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Page 354 - The United States must be neutral in fact as well as in name during these days that are to try men's souls. We must be impartial in thought as well as in action, must put a curb upon our sentiments as well as upon every transaction that might be construed as a preference of one party to the struggle before another.
Page 235 - The canal shall be free and open to the vessels of commerce and of war of all nations observing these rules on terms of entire equality...
Page 379 - Government will insist that the rights and duties of the United States and its citizens in the present war be defined by the existing rules of international law and the treaties of the United States irrespective of the provisions of the Declaration of London...
Page 412 - Just now we should be particularly jealous of it, because it is our dearest present hope, that this character and reputation may presently, in God's providence, bring us an opportunity such as has seldom been vouchsafed any nation, the opportunity to counsel and obtain peace in the world and reconciliation and a healing settlement of many a matter that has cooled and interrupted the friendship of nations.
Page 75 - ... believe in the free public training of both the hands and the mind of every child born of woman. I believe that by the right training of men we add to the wealth of the world.
Page 138 - The future of the world belongs to us. A man needs to live here, with two economic eyes in his head, a very little time to become very sure of this. Everybody will see it presently. These English are spending their capital, and it is their capital that continues to give them their vast power. Now what are we going to do with the leadership of the world presently when it clearly falls into our hands?1 And how can we use the English for the highest uses of democracy?
Page 153 - If you think it's all play, you fool yourself; I mean this job. There's no end of the work. It consists of these parts : Receiving people for two hours every day, some on some sort of business, some merely to " pay respects," attending to a large (and exceedingly miscellaneous) mail ; going to the Foreign Office on all sorts of errands ; looking up the oddest sort of information that you ever heard of ; making reports to Washington on all sorts of things ; then the so-called social duties — giving...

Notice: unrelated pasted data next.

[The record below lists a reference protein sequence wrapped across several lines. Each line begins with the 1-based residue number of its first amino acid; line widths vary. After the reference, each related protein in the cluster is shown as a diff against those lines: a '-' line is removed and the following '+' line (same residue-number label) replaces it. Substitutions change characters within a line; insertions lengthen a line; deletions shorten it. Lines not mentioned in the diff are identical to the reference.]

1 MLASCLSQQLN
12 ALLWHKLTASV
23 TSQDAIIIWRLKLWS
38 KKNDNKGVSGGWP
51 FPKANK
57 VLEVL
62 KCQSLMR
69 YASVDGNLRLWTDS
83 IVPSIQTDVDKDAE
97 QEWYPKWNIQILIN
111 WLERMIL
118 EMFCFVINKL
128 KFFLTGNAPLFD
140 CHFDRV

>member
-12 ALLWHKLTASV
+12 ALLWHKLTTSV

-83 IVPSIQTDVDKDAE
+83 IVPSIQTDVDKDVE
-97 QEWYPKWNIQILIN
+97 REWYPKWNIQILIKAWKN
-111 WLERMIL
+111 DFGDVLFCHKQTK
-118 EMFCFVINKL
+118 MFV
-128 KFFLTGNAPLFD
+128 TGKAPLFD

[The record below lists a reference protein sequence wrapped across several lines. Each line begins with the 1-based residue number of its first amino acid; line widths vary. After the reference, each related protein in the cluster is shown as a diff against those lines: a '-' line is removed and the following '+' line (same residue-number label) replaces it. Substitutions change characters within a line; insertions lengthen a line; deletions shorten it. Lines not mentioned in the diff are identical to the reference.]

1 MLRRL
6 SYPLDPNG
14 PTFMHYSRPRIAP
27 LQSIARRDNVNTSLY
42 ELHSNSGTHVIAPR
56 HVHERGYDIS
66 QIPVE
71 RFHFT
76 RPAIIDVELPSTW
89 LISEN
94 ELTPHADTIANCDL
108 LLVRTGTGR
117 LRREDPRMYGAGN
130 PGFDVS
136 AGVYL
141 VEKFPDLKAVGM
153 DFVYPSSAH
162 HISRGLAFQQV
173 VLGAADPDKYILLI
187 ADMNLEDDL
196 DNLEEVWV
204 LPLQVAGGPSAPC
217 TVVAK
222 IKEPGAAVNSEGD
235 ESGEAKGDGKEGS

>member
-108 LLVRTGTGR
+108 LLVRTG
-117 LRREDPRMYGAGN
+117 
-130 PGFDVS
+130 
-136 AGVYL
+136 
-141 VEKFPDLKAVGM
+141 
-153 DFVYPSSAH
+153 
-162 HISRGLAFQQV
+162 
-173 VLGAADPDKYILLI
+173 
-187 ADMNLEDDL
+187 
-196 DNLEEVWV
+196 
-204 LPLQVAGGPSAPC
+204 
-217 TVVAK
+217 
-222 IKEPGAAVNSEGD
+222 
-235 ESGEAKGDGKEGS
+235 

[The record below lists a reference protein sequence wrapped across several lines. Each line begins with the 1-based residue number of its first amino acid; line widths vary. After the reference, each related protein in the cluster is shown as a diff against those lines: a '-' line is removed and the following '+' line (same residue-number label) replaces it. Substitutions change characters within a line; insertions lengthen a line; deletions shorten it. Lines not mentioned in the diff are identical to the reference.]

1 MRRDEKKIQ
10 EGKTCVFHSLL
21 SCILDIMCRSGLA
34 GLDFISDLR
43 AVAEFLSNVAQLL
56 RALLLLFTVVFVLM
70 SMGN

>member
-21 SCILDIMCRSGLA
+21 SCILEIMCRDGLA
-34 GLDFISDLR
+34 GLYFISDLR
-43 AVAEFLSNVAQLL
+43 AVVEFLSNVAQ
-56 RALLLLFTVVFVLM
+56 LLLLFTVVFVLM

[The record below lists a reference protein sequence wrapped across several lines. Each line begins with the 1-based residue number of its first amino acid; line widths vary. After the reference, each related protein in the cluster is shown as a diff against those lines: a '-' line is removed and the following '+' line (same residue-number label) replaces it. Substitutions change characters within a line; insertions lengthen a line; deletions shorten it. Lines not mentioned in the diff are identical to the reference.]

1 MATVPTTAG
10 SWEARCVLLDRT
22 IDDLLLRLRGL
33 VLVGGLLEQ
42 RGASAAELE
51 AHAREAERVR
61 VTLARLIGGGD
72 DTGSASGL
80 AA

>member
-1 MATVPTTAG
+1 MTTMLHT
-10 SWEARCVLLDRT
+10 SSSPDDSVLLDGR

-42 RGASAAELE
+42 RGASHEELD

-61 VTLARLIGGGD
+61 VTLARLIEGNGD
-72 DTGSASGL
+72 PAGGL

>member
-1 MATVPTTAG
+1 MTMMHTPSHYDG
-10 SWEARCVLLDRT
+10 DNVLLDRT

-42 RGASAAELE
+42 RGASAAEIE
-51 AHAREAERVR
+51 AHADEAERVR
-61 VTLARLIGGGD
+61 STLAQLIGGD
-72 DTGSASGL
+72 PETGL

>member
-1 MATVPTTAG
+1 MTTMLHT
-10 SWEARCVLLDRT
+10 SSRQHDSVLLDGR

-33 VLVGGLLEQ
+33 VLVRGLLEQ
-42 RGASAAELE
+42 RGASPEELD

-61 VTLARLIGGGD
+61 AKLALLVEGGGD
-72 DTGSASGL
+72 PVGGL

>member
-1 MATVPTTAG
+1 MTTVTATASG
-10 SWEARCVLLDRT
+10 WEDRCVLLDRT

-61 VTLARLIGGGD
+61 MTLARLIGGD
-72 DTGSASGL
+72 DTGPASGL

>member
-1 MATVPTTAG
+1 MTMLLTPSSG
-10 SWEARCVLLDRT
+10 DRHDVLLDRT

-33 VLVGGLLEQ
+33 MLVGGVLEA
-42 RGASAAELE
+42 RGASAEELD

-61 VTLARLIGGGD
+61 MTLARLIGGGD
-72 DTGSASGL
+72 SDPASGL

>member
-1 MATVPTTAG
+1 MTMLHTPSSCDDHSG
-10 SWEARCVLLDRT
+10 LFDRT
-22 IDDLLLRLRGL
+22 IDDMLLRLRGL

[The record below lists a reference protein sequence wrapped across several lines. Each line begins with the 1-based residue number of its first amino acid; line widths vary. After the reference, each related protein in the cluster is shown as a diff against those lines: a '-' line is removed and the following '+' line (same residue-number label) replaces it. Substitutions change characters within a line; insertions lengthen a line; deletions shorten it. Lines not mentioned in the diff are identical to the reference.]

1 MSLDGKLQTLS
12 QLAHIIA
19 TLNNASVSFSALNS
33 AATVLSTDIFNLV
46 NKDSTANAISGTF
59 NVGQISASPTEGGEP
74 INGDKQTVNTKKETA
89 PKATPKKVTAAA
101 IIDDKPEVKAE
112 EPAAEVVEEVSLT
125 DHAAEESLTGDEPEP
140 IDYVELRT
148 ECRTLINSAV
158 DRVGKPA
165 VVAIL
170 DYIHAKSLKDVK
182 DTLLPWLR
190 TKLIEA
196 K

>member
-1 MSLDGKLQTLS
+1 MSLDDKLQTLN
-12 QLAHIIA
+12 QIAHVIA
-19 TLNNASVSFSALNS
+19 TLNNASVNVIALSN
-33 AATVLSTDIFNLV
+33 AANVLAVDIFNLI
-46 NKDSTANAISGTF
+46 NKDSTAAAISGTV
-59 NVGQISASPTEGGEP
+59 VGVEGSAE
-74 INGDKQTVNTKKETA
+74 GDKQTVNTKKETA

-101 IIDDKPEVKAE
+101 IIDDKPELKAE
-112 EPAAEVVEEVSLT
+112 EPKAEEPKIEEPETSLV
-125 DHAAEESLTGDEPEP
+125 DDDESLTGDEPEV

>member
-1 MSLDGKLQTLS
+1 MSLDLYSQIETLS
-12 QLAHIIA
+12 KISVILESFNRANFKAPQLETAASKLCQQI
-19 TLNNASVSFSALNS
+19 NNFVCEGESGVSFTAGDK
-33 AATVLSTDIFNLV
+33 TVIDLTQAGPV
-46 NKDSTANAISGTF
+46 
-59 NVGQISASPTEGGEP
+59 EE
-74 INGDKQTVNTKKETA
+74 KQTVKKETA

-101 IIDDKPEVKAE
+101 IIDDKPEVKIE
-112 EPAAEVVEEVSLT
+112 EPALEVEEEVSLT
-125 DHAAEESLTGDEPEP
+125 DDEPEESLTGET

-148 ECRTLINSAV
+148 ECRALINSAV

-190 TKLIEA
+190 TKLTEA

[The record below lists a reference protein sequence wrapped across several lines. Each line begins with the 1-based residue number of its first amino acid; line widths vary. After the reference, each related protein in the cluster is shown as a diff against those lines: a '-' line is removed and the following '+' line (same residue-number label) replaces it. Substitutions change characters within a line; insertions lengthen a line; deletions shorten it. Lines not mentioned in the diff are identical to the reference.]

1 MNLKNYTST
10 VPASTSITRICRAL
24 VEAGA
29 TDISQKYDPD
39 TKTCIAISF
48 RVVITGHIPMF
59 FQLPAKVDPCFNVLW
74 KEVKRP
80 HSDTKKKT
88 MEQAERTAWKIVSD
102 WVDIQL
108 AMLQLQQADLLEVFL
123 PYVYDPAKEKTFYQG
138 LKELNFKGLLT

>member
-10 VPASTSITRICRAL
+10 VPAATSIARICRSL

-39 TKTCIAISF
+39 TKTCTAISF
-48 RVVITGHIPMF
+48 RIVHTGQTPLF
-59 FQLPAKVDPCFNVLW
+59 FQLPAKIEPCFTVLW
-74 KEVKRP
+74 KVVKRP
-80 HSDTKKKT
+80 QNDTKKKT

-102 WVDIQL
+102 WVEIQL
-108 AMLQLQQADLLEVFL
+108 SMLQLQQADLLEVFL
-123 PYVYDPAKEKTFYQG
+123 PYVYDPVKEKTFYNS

Page 198 - I am going to teach the South American Republics to elect good men!" . . ."Yes," replied Sir William, "but, Mr. President, I shall have to explain this to Englishmen, who, as you know, lack imagination. They cannot see what is the difference between Huerta, Carranza, and Villa.
Page 182 - I can't get away from the feeling that the English simply do not and will not believe in any unselfish public action — further than the keeping of order. They have a mania for order, sheer order, order for the sake of order. They can't see how anything can come in any one's thought before order or how anything need come afterward. Even Sir Edward Grey jocularly ran me across our history with questions like this: "Suppose you have to intervene, what then?" "Make 'em vote and live by their decisions."...
Page 136 - I've never understood the Scotch. I think they are, without doubt, the most capable race in the world — away from home. But how they came to be so and how they keep up their character and supremacy and keep breeding true needs explanation. As you come through the country, you see the most monotonous and dingy little houses and thousands of robust children, all dirtier than niggers. In the fertile parts of the country, the fields are beautifully cultivated — for Lord This-and-T'Other who lives...

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